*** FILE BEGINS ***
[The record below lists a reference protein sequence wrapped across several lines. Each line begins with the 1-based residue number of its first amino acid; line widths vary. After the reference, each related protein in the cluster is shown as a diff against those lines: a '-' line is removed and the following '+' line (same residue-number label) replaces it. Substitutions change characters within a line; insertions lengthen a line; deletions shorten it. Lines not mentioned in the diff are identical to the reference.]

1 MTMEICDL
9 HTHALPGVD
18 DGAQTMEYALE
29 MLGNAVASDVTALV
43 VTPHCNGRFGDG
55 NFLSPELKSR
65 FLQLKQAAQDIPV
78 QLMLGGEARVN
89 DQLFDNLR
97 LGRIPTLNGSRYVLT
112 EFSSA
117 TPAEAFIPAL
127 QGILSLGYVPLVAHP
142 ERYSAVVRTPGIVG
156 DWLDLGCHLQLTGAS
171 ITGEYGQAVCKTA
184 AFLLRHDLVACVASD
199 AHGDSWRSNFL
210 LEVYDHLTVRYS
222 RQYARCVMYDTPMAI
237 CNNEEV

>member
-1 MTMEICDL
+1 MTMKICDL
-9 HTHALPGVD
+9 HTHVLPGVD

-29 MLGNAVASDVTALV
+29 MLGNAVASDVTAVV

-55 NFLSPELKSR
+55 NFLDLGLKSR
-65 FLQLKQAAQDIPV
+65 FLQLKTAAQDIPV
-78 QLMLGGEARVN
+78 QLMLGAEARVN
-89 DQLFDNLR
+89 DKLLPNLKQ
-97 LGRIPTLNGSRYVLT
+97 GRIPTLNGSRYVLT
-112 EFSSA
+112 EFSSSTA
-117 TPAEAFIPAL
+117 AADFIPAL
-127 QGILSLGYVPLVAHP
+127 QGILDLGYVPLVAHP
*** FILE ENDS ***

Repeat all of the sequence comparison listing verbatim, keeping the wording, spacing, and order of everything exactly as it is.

[The record below lists a reference protein sequence wrapped across several lines. Each line begins with the 1-based residue number of its first amino acid; line widths vary. After the reference, each related protein in the cluster is shown as a diff against those lines: a '-' line is removed and the following '+' line (same residue-number label) replaces it. Substitutions change characters within a line; insertions lengthen a line; deletions shorten it. Lines not mentioned in the diff are identical to the reference.]

1 MTMEICDL
9 HTHALPGVD
18 DGAQTMEYALE
29 MLGNAVASDVTALV
43 VTPHCNGRFGDG
55 NFLSPELKSR
65 FLQLKQAAQDIPV
78 QLMLGGEARVN
89 DQLFDNLR
97 LGRIPTLNGSRYVLT
112 EFSSA
117 TPAEAFIPAL
127 QGILSLGYVPLVAHP
142 ERYSAVVRTPGIVG
156 DWLDLGCHLQLTGAS
171 ITGEYGQAVCKTA
184 AFLLRHDLVACVASD
199 AHGDSWRSNFL
210 LEVYDHLTVRYS
222 RQYARCVMYDTPMAI
237 CNNEEV

>member
-1 MTMEICDL
+1 MTMKICDL
-9 HTHALPGVD
+9 HTHVLPGVD

-29 MLGNAVASDVTALV
+29 MLGNAVASDVTAVV

-55 NFLSPELKSR
+55 NFLDLGLKSR
-65 FLQLKQAAQDIPV
+65 FLQLKTAAQDIPV
-78 QLMLGGEARVN
+78 QLMLGAEARVN
-89 DQLFDNLR
+89 DKLLPNLKQ
-97 LGRIPTLNGSRYVLT
+97 GRIPTLNGSRYVLT
-112 EFSSA
+112 EFSSSTA
-117 TPAEAFIPAL
+117 AADFIPAL
-127 QGILSLGYVPLVAHP
+127 QGILDLGYVPLVAHP